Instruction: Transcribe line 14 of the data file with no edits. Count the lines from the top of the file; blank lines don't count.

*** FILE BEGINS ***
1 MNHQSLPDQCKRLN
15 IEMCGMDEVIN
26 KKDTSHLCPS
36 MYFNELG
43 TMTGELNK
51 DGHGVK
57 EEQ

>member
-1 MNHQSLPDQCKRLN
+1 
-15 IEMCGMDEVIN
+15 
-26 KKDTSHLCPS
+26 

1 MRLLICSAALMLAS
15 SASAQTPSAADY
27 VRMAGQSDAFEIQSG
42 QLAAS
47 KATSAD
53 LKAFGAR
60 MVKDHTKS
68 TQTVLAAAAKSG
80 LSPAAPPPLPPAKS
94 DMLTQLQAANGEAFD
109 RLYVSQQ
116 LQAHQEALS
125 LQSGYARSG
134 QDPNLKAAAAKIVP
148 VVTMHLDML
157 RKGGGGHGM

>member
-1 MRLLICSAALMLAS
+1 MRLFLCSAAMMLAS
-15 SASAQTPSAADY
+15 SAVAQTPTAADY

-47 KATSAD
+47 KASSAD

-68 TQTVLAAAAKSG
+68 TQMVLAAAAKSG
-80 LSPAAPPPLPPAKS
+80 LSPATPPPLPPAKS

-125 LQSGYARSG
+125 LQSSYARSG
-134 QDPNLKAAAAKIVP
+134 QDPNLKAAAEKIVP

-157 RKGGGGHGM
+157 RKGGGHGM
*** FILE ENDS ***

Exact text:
+26 